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NFL Commissioner Roger Goodell addresses no-call that was costly for New Orleans Saints

'That's a play we want to have called'


NFL Commissioner Roger Goodell said Wednesday that "whenever officiating is part of any kind of discussion post-game, it's never a good outcome for us."

Goodell, addressing the fourth-quarter no-call in the NFC Championship Game that dearly cost the New Orleans Saints in a 26-23, overtime loss to the Rams, gave his first public statements on the controversy that occurred in the Mercedes-Benz Superdome on Jan. 20.

"(NFL senior vice president of officiating) Al (Riveron) told (Payton) that that's a play we want to have called," Goodell said.

Partial fuel for the controversy was the fact that the league publicly did not address the situation in the immediate, or near-immediate, aftermath of the game.

Wednesday marked the 10-day mark. Speaking in Atlanta, site of Super Bowl LIII, Goodell said the factors contributing to the non-call with 1:49 left – Rams cornerback Nickell Robey-Coleman interfered with Saints receiver Tommylee Lewis before Drew Brees’ pass arrived, as well as committed helmet-to-helmet contact – mainly were attributable to human error.

"We also know our officials are human, we also know that they're officiating a game that moves very quickly and have to make snap decisions under difficult circumstances," he said. "And they're not going to get it every time. As I say, they're human."

Goodell said that further complicating the issue was the fact that using instant replay would have been impossible because no penalty flag was thrown on the play.

"As far as where we can go, we will look again at instant replay," he said. "There had been a variety of proposals over the last 15, 20 years of, Should replay be expanded?

"It does not cover judgment calls. This was a judgment call. The other complication is, it was a no-call. Our coaches and clubs have been very resistant, and there has not been support to date, about having a replay official or somebody in New York throw a flag when there's no flag.

"They have not voted for that in the past. It doesn't mean that we won't. It's something that we're going to put to the Competition Committee, see if there's an answer to that. But the reality is that's been at least an opposition, philosophically, for many clubs."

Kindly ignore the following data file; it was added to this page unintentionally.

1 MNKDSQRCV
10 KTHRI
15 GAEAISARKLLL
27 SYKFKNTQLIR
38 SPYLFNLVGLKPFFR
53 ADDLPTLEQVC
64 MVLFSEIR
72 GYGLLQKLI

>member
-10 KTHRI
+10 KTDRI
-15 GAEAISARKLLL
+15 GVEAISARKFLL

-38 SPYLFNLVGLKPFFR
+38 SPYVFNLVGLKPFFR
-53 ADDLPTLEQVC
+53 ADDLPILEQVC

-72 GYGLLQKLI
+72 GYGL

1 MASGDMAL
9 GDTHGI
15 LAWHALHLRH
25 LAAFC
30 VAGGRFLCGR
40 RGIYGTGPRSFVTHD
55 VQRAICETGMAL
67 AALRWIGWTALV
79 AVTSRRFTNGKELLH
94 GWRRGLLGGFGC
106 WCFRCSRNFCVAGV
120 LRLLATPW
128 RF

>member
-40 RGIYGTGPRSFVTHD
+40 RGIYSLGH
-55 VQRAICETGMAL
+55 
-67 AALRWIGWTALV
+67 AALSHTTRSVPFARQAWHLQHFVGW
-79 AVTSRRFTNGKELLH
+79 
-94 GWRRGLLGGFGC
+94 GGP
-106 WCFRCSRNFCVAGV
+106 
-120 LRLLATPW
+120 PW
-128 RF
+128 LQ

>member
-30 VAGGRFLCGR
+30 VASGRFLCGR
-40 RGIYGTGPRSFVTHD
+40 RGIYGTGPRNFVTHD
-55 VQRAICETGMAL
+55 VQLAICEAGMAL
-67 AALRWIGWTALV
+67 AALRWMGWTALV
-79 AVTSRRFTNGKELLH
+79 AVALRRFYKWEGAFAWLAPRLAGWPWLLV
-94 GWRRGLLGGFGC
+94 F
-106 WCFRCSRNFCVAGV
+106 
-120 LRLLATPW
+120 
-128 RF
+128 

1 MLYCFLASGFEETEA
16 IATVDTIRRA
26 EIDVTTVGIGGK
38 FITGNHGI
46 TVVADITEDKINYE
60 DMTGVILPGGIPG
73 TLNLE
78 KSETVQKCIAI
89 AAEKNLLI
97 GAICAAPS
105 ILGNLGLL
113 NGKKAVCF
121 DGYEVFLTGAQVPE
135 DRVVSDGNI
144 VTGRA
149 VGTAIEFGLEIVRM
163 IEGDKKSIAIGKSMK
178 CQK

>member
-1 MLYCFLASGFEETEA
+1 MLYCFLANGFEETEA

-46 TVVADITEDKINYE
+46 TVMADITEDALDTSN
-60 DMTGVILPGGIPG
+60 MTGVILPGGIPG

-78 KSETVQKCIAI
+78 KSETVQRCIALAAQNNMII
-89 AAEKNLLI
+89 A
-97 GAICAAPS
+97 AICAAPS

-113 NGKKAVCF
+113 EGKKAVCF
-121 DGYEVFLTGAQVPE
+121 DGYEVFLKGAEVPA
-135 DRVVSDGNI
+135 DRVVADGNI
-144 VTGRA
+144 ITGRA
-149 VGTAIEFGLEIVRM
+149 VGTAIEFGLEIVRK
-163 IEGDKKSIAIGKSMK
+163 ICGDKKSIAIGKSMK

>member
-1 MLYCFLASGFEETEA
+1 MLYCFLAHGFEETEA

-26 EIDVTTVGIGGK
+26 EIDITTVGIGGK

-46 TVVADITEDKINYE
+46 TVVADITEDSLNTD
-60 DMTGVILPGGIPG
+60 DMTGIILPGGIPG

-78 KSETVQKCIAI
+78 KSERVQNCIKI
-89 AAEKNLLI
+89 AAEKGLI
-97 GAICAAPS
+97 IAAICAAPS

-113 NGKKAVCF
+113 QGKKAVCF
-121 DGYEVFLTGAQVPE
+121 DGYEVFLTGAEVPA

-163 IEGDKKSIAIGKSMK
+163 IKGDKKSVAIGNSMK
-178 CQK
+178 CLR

Goodell said that he believes the Competition Committee, of which Saints Coach Sean Payton is a member, will consider adding penalties to the list of reviewable plays

"Our rules do evolve. We have made changes to our rules every year. We try to get better, we try to learn," Goodell said. "And I think that has been very effective. I think the game has never been healthier. I don't think the game has ever been officiated at this level. It's extraordinary.

"I think the committee will definitely consider this. Always, what happens in the Competition Committee is not just considering the solutions, but what are the unintended consequences to that solution. That's part of this issue of not wanting a replay official or an official back in New York throwing flag on a no-call.

"If that happens, you could have multiple fouls on a play that people are looking at. Now, there are solutions for this. (But) that's what the committee has to focus in on: What are the solutions, what are the unintended consequences? And come up with something that we think can keep the competitive nature of our game, but also improve officiating."

The commissioner said he understood the frustration of the fans. He said that he, NFL senior vice president of officiating Al Riveron and NFL head of football operations Troy Vincent all spoke to Payton, and that he spoke to Saints owner Gayle Benson.

"We understand the frustration that they feel right now," he said.

"We have worked very hard to bring technology in to try to make sure we can do whatever's possible to address those issues. But technology's not going to solve all those issues. The game is not officiated by robots, it's not going to be. But we have to continue to go down that path.

"Go back specifically on (Jan. 20), Coach Payton spoke to Al Riveron immediately after the game. Al told him that that's a play we want to have called. Al has spoken to him, Troy Vincent, the head of football operations, has spoken to him. I've spoken to Mrs. Benson. Coach has also spoken to the Competition Committee, Rich McKay, the chairman. So there's been a great deal of communication, making sure that they understand that."

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